My heart is heavy. The braided life of pain, joy, courage, strength and love – indeed, all that was the brilliant complex persona of Nelson Mandela is no more. Mandela is the most significant public intellectual of my lifetime. He spoke to the many threads of my identity – my Caribbean/African intellectual roots, the historical realities of all Africa’s children labouring to make visible the continuing realities of a formal colonialism largely seen as past, my aspirations for a deeply meaningful life in the law and all my hope for the full realization of Black/African empowerment in my lifetime.

 Mandela demonstrated that spiritual politics is not mere rhetoric. It can transform the world. He demonstrated without equivocation that civility, dignity and leadership were indigenous to Africa. He ushered in a model for transitional governance rooted in the South African philosophical ethic of Ubuntu of his forefathers/mothers. In this effort, he joined in solidarity with fellow activists including Archbishop Desmond Tutu. The South African Truth and Reconciliation (TRC) is the aspirational model for non-violent change echoed and desired by many around the world.

 One need only read Antjie Krog’s Country of My Skull: Guilt, Sorrow and the Limits of Forgiveness in the New South Africa, to realize the complexity of the model. Most importantly, the TRC made the history of South African Black peoples one that could be internalized and claimed by White South Africans estranged, deformed and sometimes yearning through the corruption that was apartheid. As she said in her closing poem, speaking to and about the TRC participants:

Because of you

This country no longer lies

Between us but within

The TRC was a public act of acknowledgement and contrition divorced from any South African state desire to be absolved of legal liability. This came later under other leadership. It was a shining beacon of governance by example. We were witness to forgiveness, as political method, raw and true. South Africans from diverse communities, came together in the fullness of their imperfect humanity.  This moment required trust. Trust in their hearts’ yearning for peace. Trust in their spiritual imagination. Trust in their leader, Mandela. Mandela’s generosity of spirit upon his release was rooted within Ubuntu. He had already shown them the path through his own grace upon his release from captivity. Through their participation in the TRC, South Africans embraced their leader and sought to succor him while seeking to alleviate their own pain.

 There is absolutely no doubt that Nelson Mandela was extraordinary. In a world where the cult of personality often reduces the actions of individuals to content-less fodder for the infotainment industry – he stood alone. The joy and admiration in his presence and words transcended race, class, age, gender and nation state boundaries. All the boundaries that divide us became ephemera. He was not simply charismatic. He was loved. Loved by his country(wo)men and embraced by the world.  His words and actions transformed international governance, as the leaders of the world saw a reflection of themselves as whole souled. For those moments, they were willing to see themselves through the eyes of this unique man, a Black man – a man they wished to emulate.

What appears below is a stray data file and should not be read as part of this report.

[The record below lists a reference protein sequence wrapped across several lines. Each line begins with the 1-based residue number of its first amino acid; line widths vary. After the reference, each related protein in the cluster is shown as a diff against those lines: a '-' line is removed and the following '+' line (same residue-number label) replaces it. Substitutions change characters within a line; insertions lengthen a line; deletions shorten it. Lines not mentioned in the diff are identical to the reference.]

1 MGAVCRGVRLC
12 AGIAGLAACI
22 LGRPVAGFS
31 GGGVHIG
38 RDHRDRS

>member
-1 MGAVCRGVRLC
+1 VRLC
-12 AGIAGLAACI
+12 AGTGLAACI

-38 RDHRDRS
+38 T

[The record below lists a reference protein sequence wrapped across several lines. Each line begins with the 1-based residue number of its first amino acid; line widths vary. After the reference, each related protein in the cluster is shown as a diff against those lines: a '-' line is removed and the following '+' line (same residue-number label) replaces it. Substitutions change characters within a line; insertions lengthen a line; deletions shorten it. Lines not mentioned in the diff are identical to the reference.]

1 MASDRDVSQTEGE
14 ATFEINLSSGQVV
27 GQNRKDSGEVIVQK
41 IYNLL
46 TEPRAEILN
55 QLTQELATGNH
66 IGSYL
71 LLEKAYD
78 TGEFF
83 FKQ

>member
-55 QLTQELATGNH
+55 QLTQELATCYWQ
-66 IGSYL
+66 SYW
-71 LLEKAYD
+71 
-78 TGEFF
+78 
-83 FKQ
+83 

Mandela’s entire public life was a political call for action. As the elder statesman of the African continent, he sought to harness the collaborative potential of its disparate nations. He sought to empower and galvanize the African Union as a platform for Africa’s control of its continental politics. Today, the same world leaders who rise to applaud Mandela, the icon, remain reluctant to take political direction from Mandela, the African statesman. There was no risk to Western nations in condemning apartheid but there is risk and a conflict of interest in redressing the economic power imbalance between the African continent and the West. There has been an almost total failure by Western nations to critically evaluate and account for the practices of their institutions such as the World Bank, IMF and WTO that consciously maintain the economic subordination of Africa and other nations from the South. There is continued resistance to acknowledge the entitlement of Africa’s multiplicity of nations to equality in the community of nations. The missionary ethic of “rescue” remains, albeit with a shrinking of the alms provided. Mandela’s continental and international leadership in this area is far less comfortable a topic at this moment of mourning.

There is a dangerous seduction in the emphasis of Western leaders on the legacy of Mandela post-release. The man of ideas formed through a crucible of pain is seen in an almost ahistorical manner. His admirable endpoint can easily become a blunt instrument to disempower Black struggle just as easily as he can be a marker of Black contribution to global public life. For how would a young Mandela fare if born today? Would the purpose underlying his militancy have been sufficient to transcend the label of terrorist? Would he still serve a lengthy incarceration on Robben Island now comforted by the companionship of Guantanamo? Would neoliberal trade interests in economic relations with the South African state have cloaked apartheid in the name of amoral capitalism?  What of the funding of anti-apartheid activities by those of us abroad – terrorist financing or solidarity? Perhaps in grief, I become fanciful. Yet, I fear that we are best at recognizing the fully formed and verified activist and have very little capacity to recognize them in political utero.